Structural Determinants of Post-transcriptional Protein Regulation as Modulators of Monoamine Signaling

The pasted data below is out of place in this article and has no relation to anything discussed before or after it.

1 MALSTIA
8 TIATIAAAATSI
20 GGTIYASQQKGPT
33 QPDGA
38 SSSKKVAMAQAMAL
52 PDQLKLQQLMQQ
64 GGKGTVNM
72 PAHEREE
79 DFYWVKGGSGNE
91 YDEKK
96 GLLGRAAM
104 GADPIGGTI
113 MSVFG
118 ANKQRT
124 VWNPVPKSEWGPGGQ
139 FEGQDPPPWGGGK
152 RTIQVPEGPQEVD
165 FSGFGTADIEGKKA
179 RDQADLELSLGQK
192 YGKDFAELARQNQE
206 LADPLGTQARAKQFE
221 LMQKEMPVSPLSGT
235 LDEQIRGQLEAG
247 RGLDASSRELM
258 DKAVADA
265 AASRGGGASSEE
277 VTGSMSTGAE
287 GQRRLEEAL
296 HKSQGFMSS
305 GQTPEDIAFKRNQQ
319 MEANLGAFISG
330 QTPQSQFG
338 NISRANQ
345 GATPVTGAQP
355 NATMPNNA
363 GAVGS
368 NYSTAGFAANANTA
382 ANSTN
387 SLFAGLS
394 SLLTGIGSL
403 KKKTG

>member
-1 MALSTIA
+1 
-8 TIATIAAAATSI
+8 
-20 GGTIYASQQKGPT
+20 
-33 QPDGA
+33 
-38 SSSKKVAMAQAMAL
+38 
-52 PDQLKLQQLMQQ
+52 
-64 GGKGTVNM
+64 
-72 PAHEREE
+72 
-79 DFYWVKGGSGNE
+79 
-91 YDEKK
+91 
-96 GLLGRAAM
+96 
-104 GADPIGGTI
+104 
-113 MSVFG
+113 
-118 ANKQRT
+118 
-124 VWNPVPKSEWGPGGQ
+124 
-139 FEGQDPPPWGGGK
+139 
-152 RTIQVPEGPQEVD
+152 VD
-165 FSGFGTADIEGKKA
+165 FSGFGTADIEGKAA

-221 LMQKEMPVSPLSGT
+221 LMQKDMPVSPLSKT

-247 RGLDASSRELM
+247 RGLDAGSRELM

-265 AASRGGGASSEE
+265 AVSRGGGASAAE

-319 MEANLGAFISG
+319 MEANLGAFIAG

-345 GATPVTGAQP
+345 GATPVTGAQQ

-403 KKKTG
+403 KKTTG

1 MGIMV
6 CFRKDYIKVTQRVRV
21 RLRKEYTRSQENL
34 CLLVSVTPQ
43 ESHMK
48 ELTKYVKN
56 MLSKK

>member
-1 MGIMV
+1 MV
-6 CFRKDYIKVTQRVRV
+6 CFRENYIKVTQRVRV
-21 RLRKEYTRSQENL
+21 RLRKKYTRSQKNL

Monoamines were first discovered at the end of the 19th century when William Bates identified epinephrine (EPI) and noted its hemostatic effects. During the 20th century, norepinephrine (NE), dopamine (DA), and serotonin (5HT) were discovered in both the periphery and the brain. Due, in part, to the implication of monoamines in the etiology of a wide range of dysfunctions, the examination of their physiological functions became the subject of a considerable volume of research. Much progress has been made in describing the function and endogenous regulation of these systems, as well as their response to pharmacological intervention. However, many aspects of these systems remain unexplored. For example, though the role of pharmacological agents in regulating monoamine transporter function has been widely studied, relatively little is known about basal regulation in terms of protein processing and targeting. Similarly, the role of phosphorylation has been well characterized in the regulation of tyrosine hydroxylase (TH), but little is known about the regulation of the closely related tryptophan hydroxylases. The recent discovery of the second isoform of tryptophan hydroxylase (TPH2) has brought renewed interest to this field as the majority of this second isoform is centrally expressed and it contains an additional 41 amino acids at the N-terminus compared to TPH1, the peripheral enzyme. To increase the understanding of these aspects of monoamine signaling, this study characterizes the regulatory role played by the extended N-terminus of TPH2 using mutagenesis and cell culture systems and identifies determinants of monoamine transporter targeting and processing using the dopamine transporter (DAT) as a model. In chapter 2, we demonstrate that TPH2 is synthesized less efficiently and is also less stable than TPH1 when expressed in cultured cells. Furthermore, we identify a region centered upon amino acids 10-20 in TPH2 that appears responsible for the bulk of this difference. We also demonstrate here that phosphorylation of S19 in TPH2 results in increased TPH2 stability, and a consequent increase in 5HT production. Because this domain is unique to TPH2, these data provide evidence for selective regulation of brain 5HT synthesis. Based on measured uptake capacity and both visual and biochemical markers of protein localization, the results presented in chapter 3 suggest that a conserved YAAY motif in the C-tail of the monoamine transporters is essential for normal levels of membrane expression. We also demonstrate that disruption of this sequence interferes to some extent with the previously described hDAT/Hic-5 interaction. Together, the data presented here contribute to the understanding of the physiological regulation of brain monoaminergic signaling.
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